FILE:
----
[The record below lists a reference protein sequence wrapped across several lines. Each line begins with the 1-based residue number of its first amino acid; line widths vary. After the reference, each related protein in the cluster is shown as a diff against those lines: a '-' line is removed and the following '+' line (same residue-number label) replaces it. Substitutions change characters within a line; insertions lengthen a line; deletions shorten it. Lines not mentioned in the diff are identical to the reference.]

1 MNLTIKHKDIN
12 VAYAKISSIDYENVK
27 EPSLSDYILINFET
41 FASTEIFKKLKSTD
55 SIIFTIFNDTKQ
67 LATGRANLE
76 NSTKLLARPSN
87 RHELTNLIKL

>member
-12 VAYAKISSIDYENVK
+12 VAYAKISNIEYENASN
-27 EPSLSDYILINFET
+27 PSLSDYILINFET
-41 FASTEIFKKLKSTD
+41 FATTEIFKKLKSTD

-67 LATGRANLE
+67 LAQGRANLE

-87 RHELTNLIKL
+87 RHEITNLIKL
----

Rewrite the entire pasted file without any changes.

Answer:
[The record below lists a reference protein sequence wrapped across several lines. Each line begins with the 1-based residue number of its first amino acid; line widths vary. After the reference, each related protein in the cluster is shown as a diff against those lines: a '-' line is removed and the following '+' line (same residue-number label) replaces it. Substitutions change characters within a line; insertions lengthen a line; deletions shorten it. Lines not mentioned in the diff are identical to the reference.]

1 MNLTIKHKDIN
12 VAYAKISSIDYENVK
27 EPSLSDYILINFET
41 FASTEIFKKLKSTD
55 SIIFTIFNDTKQ
67 LATGRANLE
76 NSTKLLARPSN
87 RHELTNLIKL

>member
-12 VAYAKISSIDYENVK
+12 VAYAKISNIEYENASN
-27 EPSLSDYILINFET
+27 PSLSDYILINFET
-41 FASTEIFKKLKSTD
+41 FATTEIFKKLKSTD

-67 LATGRANLE
+67 LAQGRANLE

-87 RHELTNLIKL
+87 RHEITNLIKL